1)GoI launches 5 initiatives towards Conservation of Biodiversity:-On May 22, 2020, to celebrate the International Day for Biological Diversity, 2020, the Ministry of Environment, Forest and Climate Change launched five initiatives on conservation of biodiversity.
The five initiatives include the following The “Biodiversity Samrakshan Internship Programme” was launched. It aims at engaging 20 students in post graduate programme for a period of 1 year. The programme will engage creative students that are willing to learn about biodiversity conservation and natural resource management.
The United Nations Environment Programme (UNEP) campaign called Illegal Trafficking of Endangered Species was launched. The campaign is called “Not All Animals Migrate by Choice”.
The Wildlife Crime Control Bureau campaign called Not All Animals Migrate by Choice was lalaunched.
A Webinar series was launched. The series was on “Biodiversity Conservation and Biological Diversity Act, 2002”.
The World Wildlife Fund Model Conference of Parties was launched. It includes younger generation. This will engage them towards imprint of humanity towards biodiversity.
2)MISSION SAGAR – INS KESARI AT PORT LOUIS, MAURITIUS:- The assistance to Mauritius is a part of the Government of India outreach amidst the ongoing COVID-19 pandemic. ‘Mission Sagar’, is in consonance with the Prime Ministers vision of Security and Growth for All in the Region ‘SAGAR’.
3)On World Turtle Day, Jal Shakti Minister gives clarion call to save aquatic animals:- The National Mission for Clean Ganga (NMCG), along with the Wildlife Institute of India (WII), its project partner in the ‘Biodiversity Conservation Initiative Phase II’, celebrated World Turtle Day (23rd May 2020). “Turtles have been cleaning our water resources and they don’t charge us for doing that job.
4)Kangra Tea could lower coronavirus activity better than HIV drugs:- The Indian Council of Medical Research (ICMR) is likely to replace hydroxychloroquine (HCQ) with anti-HIV drugs to improve immunity and possibly reduce viral replication, in the revised protocol. However, the chemicals in Kangra tea could also be effective in boosting immunity as they can block coronavirus activity better than anti-HIV drugs, said Dr Sanjay Kumar, Director, Institute of Himalayan Bioresource Technology (IHBT), based in Palampur, Himachal Pradesh. Dr Kumar has revealed this fact during a webinar organized at IHBT on the occasion of the International Tea Day.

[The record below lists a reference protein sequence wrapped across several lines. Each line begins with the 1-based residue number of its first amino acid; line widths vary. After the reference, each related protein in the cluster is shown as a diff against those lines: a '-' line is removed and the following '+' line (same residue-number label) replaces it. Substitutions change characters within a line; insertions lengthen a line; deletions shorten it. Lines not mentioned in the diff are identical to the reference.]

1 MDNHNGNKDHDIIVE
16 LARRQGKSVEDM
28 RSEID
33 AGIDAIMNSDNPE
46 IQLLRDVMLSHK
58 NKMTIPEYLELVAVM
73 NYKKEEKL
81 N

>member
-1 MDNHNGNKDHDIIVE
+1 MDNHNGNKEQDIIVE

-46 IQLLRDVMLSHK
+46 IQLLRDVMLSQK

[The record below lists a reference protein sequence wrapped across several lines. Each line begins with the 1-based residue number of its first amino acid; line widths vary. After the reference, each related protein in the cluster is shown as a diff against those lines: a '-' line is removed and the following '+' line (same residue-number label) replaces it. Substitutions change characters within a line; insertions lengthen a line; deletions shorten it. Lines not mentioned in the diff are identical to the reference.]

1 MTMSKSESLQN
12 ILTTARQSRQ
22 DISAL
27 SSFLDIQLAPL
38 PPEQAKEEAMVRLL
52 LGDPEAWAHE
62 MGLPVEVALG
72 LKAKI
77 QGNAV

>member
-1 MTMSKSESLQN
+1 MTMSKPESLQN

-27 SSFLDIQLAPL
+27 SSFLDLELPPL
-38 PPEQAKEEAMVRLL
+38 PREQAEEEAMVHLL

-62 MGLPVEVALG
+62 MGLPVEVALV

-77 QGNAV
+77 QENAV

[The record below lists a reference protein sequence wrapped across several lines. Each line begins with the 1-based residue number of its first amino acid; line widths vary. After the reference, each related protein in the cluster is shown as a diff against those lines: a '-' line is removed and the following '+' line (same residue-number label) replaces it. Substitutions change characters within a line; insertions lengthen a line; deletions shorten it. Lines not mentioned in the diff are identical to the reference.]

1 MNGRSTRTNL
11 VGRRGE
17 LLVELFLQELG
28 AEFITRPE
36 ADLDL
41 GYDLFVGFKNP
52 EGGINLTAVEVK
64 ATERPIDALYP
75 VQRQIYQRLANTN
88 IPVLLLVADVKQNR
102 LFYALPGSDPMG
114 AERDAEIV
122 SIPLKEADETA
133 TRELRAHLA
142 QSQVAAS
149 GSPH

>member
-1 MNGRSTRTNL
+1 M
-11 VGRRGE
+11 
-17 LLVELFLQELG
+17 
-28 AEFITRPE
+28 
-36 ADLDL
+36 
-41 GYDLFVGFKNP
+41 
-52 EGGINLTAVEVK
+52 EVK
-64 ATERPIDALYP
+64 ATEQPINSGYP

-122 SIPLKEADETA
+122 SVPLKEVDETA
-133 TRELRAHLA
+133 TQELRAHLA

IHBT, a constituent of Council of Scientific and Industrial Research (CSIR), has also produced and supplied the alcohol-based hand sanitizer containing tea extract and natural aromatic oils through its technology partners.
The Institute has developed herbal soap with tea extract, natural saponins and without SLES (sodium laureth sulphate), SDS (sodium dodecyl sulphate) and mineral oil. This soap provides anti-fungal, anti-bacterial, cleansing and moisturizing benefits. The soap is being produced and marketed by two companies based in Himachal Pradesh.
5) Sariska Tiger Reserve
- It is located in the Aravalli Hills, 35 km from Alwar, 250 km SW of Delhi and 110 km NE of Jaipur.
- The former hunting reserve of the Maharaja of Alwar, the Sariska valley is home to a variety of flora and fauna.
- The park has populations of tigers, leopards, Nilgai, Sambar, chital etc.
- The place is a paradise for bird lovers as it shelters a large population of Indian peafowl, crested serpent eagles, sand grouse, golden backed woodpeckers, great Indian horned owls, tree pies, vultures and many others.
- The sanctuary is strewn with ruins of ancient temples dating back to the 10th and 11th centuries.
- Some of the highlights are the ruins of the Kankwari Fort and the 10th century Neelkanth temples.
- Recently, the Government of Pakistan has issued special permits to the Emir of Qatar and nine other members of the royal family to hunt the Houbara Bustard.
- Bustards are large, terrestrial birds that belong to several species, including some of the largest flying birds.
- The Houbara Bustard, which lives in arid climates, comes in two distinct species as recognised by the International Union for Conservation of Nature, one residing in North Africa (Chlamydotisundulata) and the other in Asia (Chlamydotismacqueenii).
- The population of the Asian houbara bustards extends from northeast Asia, across central Asia, the Middle East, and the Arabian Peninsula to reach the Sinai desert.
- According to IFHC, the main reasons for the houbara’s decline are poaching, unregulated hunting, along with degradation of its natural habitat.
- It is classified as Vulnerable in the IUCN red list.